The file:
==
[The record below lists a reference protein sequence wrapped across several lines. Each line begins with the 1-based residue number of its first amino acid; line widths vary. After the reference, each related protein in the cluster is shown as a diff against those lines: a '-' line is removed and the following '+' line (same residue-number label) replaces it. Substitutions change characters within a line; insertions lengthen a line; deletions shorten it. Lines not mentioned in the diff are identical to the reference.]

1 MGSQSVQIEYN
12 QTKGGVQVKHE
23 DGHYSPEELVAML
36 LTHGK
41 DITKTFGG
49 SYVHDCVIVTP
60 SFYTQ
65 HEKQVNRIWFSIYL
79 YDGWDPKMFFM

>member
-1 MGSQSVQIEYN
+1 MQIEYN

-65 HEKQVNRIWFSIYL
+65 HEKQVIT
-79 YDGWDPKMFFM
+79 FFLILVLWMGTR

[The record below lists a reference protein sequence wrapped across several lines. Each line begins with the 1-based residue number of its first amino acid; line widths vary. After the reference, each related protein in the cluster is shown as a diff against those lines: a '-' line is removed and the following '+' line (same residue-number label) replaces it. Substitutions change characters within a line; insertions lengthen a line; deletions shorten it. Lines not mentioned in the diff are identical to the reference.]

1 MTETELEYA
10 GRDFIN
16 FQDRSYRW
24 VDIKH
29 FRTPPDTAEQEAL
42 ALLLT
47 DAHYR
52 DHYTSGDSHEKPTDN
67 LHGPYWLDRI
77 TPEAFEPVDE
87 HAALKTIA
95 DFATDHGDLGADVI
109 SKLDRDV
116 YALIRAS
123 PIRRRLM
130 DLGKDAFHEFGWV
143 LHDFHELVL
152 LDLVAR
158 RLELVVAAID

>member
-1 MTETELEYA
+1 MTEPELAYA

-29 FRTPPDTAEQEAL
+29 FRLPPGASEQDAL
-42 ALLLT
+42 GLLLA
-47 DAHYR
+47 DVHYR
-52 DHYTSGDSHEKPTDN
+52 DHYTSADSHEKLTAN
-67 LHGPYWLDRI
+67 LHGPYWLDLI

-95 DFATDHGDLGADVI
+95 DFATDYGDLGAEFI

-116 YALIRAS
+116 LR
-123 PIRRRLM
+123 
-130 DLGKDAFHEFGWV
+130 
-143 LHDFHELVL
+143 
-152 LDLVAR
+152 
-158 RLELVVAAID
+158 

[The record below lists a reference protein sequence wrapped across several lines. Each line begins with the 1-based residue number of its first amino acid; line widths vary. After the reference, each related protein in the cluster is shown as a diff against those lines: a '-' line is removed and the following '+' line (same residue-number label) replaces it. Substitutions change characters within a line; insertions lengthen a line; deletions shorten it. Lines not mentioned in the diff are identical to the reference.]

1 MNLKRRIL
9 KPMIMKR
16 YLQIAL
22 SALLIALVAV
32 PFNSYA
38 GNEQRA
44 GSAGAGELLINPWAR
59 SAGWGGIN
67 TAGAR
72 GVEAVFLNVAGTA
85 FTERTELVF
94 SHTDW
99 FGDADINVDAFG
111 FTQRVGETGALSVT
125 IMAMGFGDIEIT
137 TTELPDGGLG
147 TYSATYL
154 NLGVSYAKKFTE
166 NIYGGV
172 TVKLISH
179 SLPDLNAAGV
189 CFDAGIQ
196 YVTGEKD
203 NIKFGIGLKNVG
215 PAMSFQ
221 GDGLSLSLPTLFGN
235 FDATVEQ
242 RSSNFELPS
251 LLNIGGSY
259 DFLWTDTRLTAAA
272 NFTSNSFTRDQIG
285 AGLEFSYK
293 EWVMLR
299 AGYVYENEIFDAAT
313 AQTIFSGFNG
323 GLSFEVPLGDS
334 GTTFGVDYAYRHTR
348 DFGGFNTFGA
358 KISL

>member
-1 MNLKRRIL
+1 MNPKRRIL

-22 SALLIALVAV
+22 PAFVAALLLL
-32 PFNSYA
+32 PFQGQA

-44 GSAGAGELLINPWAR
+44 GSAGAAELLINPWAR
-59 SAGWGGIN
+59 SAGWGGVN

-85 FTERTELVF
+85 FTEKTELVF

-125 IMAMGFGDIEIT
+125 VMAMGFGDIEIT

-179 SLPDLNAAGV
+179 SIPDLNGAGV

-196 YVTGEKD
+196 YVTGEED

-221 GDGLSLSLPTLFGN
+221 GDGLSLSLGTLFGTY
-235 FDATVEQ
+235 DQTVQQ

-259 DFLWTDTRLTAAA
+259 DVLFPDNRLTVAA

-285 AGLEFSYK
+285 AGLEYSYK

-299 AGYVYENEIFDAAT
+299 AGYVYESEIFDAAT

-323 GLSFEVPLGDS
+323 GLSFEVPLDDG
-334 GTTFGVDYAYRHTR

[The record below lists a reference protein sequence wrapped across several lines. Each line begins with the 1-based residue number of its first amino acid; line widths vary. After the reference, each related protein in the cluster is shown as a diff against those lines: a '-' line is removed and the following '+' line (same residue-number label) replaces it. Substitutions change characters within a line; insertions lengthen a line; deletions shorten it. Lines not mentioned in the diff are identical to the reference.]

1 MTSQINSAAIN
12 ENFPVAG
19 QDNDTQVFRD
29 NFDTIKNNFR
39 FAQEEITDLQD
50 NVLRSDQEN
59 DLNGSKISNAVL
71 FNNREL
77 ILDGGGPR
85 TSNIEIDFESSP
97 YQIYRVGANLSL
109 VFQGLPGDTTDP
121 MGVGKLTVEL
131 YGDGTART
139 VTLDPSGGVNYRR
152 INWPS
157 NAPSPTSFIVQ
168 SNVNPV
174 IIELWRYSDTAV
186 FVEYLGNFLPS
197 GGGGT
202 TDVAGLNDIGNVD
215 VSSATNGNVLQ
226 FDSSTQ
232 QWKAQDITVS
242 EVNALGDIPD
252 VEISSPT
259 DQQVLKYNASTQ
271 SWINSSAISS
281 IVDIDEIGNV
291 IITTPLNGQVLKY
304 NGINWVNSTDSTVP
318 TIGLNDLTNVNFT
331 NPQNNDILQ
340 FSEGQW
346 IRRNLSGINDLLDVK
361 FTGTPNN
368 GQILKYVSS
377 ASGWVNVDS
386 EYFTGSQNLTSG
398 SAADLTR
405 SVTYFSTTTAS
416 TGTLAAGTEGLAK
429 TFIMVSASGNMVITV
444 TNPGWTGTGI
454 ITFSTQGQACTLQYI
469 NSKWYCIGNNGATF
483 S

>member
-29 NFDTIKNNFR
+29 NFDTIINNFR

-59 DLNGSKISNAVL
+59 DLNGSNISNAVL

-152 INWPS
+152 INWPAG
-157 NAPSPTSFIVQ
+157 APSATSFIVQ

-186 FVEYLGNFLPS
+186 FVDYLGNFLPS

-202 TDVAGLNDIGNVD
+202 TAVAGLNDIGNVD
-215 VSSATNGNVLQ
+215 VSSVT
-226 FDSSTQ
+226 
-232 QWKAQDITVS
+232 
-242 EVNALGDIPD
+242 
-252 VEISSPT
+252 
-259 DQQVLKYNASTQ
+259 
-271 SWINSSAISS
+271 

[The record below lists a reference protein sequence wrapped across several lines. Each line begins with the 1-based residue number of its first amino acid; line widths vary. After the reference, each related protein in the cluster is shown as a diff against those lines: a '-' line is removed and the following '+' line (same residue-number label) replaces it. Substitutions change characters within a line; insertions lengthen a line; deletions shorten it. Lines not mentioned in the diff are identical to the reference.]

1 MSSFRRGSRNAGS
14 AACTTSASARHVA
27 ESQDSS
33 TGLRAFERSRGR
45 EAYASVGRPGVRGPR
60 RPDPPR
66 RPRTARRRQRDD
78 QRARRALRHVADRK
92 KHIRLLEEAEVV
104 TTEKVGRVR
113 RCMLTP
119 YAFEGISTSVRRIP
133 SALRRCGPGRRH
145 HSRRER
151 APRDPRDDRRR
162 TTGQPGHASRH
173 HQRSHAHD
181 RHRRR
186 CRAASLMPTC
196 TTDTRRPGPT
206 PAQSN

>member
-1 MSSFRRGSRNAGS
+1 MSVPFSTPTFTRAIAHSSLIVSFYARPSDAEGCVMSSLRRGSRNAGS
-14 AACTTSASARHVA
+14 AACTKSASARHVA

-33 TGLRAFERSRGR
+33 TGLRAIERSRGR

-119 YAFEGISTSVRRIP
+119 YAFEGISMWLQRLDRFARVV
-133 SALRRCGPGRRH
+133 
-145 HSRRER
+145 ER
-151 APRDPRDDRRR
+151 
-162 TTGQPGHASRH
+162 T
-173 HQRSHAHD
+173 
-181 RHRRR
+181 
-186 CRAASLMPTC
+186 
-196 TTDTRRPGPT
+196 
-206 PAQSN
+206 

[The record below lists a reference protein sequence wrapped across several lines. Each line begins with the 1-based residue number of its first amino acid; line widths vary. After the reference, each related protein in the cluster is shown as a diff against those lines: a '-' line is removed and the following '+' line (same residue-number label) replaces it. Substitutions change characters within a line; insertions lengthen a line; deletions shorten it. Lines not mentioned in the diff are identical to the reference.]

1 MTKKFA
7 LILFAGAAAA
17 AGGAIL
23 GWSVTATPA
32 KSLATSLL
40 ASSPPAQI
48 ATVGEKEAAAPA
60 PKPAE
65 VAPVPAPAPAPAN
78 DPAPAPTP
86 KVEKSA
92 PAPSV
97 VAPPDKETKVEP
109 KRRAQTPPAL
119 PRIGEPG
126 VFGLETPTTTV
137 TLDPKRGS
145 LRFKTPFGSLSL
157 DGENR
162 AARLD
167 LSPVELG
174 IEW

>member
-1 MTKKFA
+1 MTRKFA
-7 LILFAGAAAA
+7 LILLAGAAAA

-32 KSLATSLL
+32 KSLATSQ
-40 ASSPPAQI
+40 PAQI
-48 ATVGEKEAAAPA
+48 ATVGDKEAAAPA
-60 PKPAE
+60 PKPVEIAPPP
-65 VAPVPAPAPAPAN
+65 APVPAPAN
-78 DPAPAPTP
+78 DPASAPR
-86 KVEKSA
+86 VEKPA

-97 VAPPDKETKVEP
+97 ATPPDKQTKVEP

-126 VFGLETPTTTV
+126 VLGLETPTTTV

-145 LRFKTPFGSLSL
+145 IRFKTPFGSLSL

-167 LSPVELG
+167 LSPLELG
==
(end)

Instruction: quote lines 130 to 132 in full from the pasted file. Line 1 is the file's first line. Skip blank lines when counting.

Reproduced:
-285 AGLEFSYK
+285 AGLEYSYK

-299 AGYVYENEIFDAAT